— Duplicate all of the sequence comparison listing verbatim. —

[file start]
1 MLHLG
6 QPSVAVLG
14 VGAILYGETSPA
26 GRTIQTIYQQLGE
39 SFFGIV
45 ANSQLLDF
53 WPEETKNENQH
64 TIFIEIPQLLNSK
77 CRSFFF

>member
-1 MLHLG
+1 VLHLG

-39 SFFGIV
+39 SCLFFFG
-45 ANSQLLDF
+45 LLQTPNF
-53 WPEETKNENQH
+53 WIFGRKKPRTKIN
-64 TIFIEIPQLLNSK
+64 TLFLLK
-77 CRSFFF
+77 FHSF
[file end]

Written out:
1 MLHLG
6 QPSVAVLG
14 VGAILYGETSPA
26 GRTIQTIYQQLGE
39 SFFGIV
45 ANSQLLDF
53 WPEETKNENQH
64 TIFIEIPQLLNSK
77 CRSFFF

>member
-1 MLHLG
+1 VLHLG

-39 SFFGIV
+39 SCLFFFG
-45 ANSQLLDF
+45 LLQTPNF
-53 WPEETKNENQH
+53 WIFGRKKPRTKIN
-64 TIFIEIPQLLNSK
+64 TLFLLK
-77 CRSFFF
+77 FHSF